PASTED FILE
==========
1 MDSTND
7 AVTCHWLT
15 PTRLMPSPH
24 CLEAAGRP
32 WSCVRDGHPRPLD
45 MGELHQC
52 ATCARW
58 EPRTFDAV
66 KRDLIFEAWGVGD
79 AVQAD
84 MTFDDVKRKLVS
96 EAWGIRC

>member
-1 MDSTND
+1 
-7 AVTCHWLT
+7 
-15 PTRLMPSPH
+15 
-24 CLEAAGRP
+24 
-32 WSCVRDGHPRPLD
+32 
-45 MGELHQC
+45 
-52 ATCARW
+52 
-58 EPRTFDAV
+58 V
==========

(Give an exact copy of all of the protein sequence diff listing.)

1 MDSTND
7 AVTCHWLT
15 PTRLMPSPH
24 CLEAAGRP
32 WSCVRDGHPRPLD
45 MGELHQC
52 ATCARW
58 EPRTFDAV
66 KRDLIFEAWGVGD
79 AVQAD
84 MTFDDVKRKLVS
96 EAWGIRC

>member
-1 MDSTND
+1 
-7 AVTCHWLT
+7 
-15 PTRLMPSPH
+15 
-24 CLEAAGRP
+24 
-32 WSCVRDGHPRPLD
+32 
-45 MGELHQC
+45 
-52 ATCARW
+52 
-58 EPRTFDAV
+58 V